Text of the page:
Although some had sold trips to the Giant's Causeway, a northern "must" on any Irish itinerary, most seemed surprised that Northern Ireland was much like the rest of Ireland.

Siobhan Moore, co-founder and vice president of sales of Dedham, Mass.-based Siobhan Moore's Ireland, had never ventured north of the border, nor had she included Ulster in her 2002 brochure.

"I was surprised at how beautiful it is," she said. "On the Antrim Coast road, you could have been on the Ring of Kerry, except there were no motorcoaches; it's unspoiled."

Moore now plans to offer Northern Ireland for 2003.

Although visiting agents were impressed, the question remains whether Northern Ireland can be sold to U.S. travelers.

CIE launched an Ulster-only tour product a few years back, but it tanked, said Blackburne, so stops in Dublin and Galway were promptly added.

"We've continued to bring Americans to Northern Ireland," she said. "But obviously some clients might be afraid."

All-Ireland, all the time

The north sells best when incorporated with the rest of Ireland, said Tourism Ireland's McGuigan, who said his research showed 60% of Americans would prefer to see both regions, in contrast to the 2% favoring Ulster only.

At least one fam participant differed. "The bulk of my clientele are Presbyterian Protestants who have a strong heritage in Northern Ireland," said Linda Meadors of Huron Valley Travel in Ann Arbor, Mich. "Actually I could see several days in Belfast."

Jim Burke, Midwest regional sales manager at Celtic International Tours in Albany, N.Y., said he'd "look into developing programs where we go into Northern Ireland for a three- or four-night stay."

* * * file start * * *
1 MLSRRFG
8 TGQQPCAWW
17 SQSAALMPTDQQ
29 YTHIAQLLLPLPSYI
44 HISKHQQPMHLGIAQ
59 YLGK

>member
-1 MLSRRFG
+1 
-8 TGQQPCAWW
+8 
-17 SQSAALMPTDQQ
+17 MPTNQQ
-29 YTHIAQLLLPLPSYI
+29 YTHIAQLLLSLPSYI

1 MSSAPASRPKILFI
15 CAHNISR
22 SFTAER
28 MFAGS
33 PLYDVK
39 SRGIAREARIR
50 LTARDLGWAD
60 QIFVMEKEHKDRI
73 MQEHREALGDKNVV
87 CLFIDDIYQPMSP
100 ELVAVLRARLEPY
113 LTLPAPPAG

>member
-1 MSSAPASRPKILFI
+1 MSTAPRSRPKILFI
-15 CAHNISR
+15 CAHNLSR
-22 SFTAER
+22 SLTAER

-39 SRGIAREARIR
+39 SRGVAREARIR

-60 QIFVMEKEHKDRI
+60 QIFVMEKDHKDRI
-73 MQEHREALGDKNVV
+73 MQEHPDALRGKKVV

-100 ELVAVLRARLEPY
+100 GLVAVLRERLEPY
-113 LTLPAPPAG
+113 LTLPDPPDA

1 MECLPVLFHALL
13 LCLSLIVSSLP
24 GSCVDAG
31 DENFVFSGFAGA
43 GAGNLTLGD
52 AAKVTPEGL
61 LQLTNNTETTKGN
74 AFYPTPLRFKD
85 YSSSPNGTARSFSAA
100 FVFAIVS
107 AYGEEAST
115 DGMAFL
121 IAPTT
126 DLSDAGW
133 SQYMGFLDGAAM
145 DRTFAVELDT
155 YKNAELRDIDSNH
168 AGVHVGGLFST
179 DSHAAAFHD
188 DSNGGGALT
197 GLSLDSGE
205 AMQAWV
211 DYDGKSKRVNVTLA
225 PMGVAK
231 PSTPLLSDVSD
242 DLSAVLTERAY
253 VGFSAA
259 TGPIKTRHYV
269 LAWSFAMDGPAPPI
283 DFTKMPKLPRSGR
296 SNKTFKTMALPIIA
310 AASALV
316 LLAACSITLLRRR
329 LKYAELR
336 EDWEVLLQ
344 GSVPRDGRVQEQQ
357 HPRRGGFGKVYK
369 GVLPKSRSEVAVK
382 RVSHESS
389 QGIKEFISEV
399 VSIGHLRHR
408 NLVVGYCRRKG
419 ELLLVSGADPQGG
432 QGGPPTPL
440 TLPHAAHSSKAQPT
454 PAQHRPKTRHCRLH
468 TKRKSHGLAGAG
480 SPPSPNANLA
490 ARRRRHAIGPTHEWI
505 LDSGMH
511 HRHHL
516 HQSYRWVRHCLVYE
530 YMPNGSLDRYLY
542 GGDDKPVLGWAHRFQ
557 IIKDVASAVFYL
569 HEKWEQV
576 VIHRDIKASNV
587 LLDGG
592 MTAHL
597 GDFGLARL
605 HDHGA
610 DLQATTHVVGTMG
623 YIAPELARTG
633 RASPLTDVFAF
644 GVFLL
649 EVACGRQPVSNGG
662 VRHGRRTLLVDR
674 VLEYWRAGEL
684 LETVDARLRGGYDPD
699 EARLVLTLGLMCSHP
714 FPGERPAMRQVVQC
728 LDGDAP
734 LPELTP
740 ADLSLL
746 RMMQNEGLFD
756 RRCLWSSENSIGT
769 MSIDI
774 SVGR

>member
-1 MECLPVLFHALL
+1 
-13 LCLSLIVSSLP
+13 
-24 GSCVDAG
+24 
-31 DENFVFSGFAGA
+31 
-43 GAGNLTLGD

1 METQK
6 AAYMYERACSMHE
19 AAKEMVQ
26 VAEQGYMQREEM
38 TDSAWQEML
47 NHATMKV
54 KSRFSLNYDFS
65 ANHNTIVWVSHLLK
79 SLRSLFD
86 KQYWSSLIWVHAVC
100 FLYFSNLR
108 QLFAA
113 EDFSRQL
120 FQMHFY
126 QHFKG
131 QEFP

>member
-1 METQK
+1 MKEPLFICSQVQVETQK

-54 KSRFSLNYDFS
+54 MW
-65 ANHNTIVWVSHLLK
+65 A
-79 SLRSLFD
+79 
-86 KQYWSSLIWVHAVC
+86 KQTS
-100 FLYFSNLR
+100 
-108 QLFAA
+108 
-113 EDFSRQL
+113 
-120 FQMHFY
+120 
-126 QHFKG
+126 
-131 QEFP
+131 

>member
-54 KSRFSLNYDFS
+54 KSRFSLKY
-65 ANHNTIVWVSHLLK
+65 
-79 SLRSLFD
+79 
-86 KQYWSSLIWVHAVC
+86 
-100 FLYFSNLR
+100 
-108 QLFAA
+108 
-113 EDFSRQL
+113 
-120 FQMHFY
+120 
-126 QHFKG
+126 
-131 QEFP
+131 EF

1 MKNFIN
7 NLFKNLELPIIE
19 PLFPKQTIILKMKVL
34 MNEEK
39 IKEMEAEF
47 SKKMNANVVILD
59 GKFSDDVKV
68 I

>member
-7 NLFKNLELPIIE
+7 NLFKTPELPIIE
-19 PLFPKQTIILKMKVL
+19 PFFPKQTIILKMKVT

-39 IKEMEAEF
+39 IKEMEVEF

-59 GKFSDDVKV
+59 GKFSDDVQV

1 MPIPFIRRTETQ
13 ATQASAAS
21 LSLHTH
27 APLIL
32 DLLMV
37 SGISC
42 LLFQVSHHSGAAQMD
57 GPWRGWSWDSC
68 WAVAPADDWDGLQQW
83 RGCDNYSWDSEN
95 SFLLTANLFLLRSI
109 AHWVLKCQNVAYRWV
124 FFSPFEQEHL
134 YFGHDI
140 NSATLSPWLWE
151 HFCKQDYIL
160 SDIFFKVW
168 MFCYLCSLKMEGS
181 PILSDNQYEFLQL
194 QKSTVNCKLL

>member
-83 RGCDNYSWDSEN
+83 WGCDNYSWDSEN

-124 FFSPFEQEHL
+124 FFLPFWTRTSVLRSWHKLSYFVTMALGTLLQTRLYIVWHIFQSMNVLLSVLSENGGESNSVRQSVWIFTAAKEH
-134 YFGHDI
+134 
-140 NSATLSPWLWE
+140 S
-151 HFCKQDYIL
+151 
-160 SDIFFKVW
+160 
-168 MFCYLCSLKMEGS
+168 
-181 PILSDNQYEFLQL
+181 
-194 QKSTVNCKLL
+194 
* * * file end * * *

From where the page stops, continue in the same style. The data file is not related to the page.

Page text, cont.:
The Irish-born Burke said he found today's Ulster extremely impressive, particularly the hotels that are going up.

The number of hotel rooms in Belfast has doubled since 1997, said Tourism Ireland.

New investments include the $22 million, 120-room Ramada Belfast at Shaw's Bridge; the addition of 56 rooms to the venerable Europa Hotel; and the 177-room Forte Posthouse.

The Belfast Visitor and Convention Bureau estimated hotel investment over a six-year period ending in 2004 will have totaled almost $200 million.

The change in Northern Ireland's fortunes was perhaps summed up in one fam participant's appraisal of the province.

"I was in Northern Ireland several years ago and found [Belfast] scary," said agent Collette Brown-Peck, of the Christopherson Travel Group in Salt Lake City.

"But the changes I saw on our trip were remarkable and very encouraging. I would not have any problem selling Northern Ireland to anyone who asked or was planning an overall trip to Ireland."

St. Pat's bridges cultural gaps

DOWNPATRICK, Northern Ireland -- In a land long associated with religious strife, a new attraction, the Saint Patrick Centre here, stands as a symbol of unity.

Steps away from Down Cathedral, reputed burial place of St. Patrick himself, the $9 million interpretive center explores the story of Ireland's patron saint from historical and legendary as well as Catholic and Protestant perspectives.

"We're Ireland's newest cross-cultural attraction in what's been a hidden corner of [the country]," said Tim Campbell, director. "The St. Patrick phenomenon bridges the north and south of Ireland as well as the Atlantic.

Besides an interactive, walk-through exhibit, the center boasts an art gallery, a restaurant and a 180-degree audiovisual presentation.

Although the Saint Patrick Centre works with operators such as CIE Tours and Brendan, Campbell isn't interested in mass tourism.

"We've turned some coaches away, because we won't push people through like cattle," he said.

"We're especially interested in pilgrimage, special-interest and religious tourists."

The center is open year-round, but operating hours vary; admission is about $6.50 for adults and $3.25 for children; group rates are available.

For details, visit www.saintpatrickcentre.com or call direct, (011) 44-284 461-9000. -- K.K.